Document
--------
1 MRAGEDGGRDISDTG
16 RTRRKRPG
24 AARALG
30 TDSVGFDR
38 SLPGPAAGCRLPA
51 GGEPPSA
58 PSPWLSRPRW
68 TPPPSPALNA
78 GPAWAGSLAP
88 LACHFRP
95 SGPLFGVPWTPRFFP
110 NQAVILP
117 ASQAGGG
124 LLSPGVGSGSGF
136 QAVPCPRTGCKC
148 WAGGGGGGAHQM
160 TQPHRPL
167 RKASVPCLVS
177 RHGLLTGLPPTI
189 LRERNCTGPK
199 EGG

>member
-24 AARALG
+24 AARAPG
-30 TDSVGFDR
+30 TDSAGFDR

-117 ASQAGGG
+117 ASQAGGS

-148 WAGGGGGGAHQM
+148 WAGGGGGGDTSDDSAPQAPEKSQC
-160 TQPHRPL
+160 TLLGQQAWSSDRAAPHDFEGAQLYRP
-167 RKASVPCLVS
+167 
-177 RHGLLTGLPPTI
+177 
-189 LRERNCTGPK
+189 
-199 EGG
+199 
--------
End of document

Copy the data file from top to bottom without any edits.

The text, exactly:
1 MRAGEDGGRDISDTG
16 RTRRKRPG
24 AARALG
30 TDSVGFDR
38 SLPGPAAGCRLPA
51 GGEPPSA
58 PSPWLSRPRW
68 TPPPSPALNA
78 GPAWAGSLAP
88 LACHFRP
95 SGPLFGVPWTPRFFP
110 NQAVILP
117 ASQAGGG
124 LLSPGVGSGSGF
136 QAVPCPRTGCKC
148 WAGGGGGGAHQM
160 TQPHRPL
167 RKASVPCLVS
177 RHGLLTGLPPTI
189 LRERNCTGPK
199 EGG

>member
-24 AARALG
+24 AARAPG
-30 TDSVGFDR
+30 TDSAGFDR

-117 ASQAGGG
+117 ASQAGGS

-148 WAGGGGGGAHQM
+148 WAGGGGGGDTSDDSAPQAPEKSQC
-160 TQPHRPL
+160 TLLGQQAWSSDRAAPHDFEGAQLYRP
-167 RKASVPCLVS
+167 
-177 RHGLLTGLPPTI
+177 
-189 LRERNCTGPK
+189 
-199 EGG
+199 